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Saturday, February 14, 2015, 11:50

Leaders visit countryside to join festival preparations

By Zhao Shengnan in Beijing and Zhao Yinan in Qiandongnan, Guizhou
 Leaders visit countryside to join festival preparations

Premier Li Keqiang buys fried sticky rice with a sweet coating at a market in Liping county in the Qiandongnan Miao and Dong autonomous prefecture of Guizhou province on Friday. (Liu Zhen / China News Service)

President Xi Jinping and Premier Li Keqiang, who both climbed the leadership ladder from rural areas, joined millions of residents in the countryside on Friday in preparations to mark Spring Festival.

Online photos and video clips showed Xi and his wife Peng Liyuan returning to Liangjiahe, a village in Yan'an, the Communist revolutionary base in Shaanxi province. Xi worked there as a farmer for nearly seven years before studying at Tsinghua University in Beijing.

He retraced the experiences of his youth while witnessing the massive changes that have been seen in the area.

Xi's visit was reported by Sina Weibo, the Chinese equivalent of Twitter, in a micro blog account named "Xuexifensituan" ("Learning From Xi Fan Club"). The micro blog is known for covering Xi's latest activities.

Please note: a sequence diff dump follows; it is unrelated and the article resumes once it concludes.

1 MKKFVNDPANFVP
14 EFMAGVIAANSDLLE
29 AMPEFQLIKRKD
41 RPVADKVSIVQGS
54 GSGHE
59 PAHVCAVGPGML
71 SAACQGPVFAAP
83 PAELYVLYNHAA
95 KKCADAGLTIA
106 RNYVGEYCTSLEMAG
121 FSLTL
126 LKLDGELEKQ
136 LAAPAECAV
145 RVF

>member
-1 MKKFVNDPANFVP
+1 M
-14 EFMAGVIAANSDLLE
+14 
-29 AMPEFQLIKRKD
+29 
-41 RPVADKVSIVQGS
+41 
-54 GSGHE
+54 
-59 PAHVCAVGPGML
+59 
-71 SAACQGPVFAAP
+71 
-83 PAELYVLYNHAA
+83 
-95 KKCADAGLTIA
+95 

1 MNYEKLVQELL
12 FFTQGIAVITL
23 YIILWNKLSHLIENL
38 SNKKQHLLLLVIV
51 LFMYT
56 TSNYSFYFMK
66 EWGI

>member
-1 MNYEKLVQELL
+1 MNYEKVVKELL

In January 1969, Xi, who was then a teenager, was among millions of young people sent from cities to work as laborers in the countryside, responding to the call of then chairman Mao Zedong.

Meanwhile on Friday, a special guest did some seasonal shopping at a market in Guizhou province as vendors prepared for a sales push ahead of Spring Festival.

Premier Li Keqiang offered Spring Festival greetings to people at Liping county market and asked for some shopping advice.

"I'm going to visit some less well-off families in the afternoon and I want to take some new year gifts with me. What are the must-haves during Spring Festival here?" Li asked vendors.

The market is the largest in the county, which lies in the Qiandongnan Miao and Dong autonomous prefecture, the traditional home of the Miao and Dong ethnic groups. With about 500 stalls, it is a major grocery supplier for about 100,000 residents.

Li bought local snacks, including smoked spicy fish and pork, fried sticky rice balls and other treats, after strolling through the market. As he was about to leave, he sent a set of digital scales to the market manager as a gift, asking him to ensure fair trading.

"There are so many people shopping here, so you have to guarantee food safety and ensure an orderly market," he said.

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